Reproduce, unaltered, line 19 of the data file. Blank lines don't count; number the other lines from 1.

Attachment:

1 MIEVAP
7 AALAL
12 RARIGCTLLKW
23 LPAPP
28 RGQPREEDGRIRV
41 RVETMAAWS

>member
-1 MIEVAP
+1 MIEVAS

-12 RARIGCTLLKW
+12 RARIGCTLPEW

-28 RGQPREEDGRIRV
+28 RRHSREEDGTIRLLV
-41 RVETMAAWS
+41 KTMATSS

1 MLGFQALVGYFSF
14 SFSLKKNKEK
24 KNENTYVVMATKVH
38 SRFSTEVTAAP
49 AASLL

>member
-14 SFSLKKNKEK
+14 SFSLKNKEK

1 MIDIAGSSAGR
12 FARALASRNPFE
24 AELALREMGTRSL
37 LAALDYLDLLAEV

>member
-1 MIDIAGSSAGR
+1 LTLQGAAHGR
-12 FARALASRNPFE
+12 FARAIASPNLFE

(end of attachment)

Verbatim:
38 SRFSTEVTAAP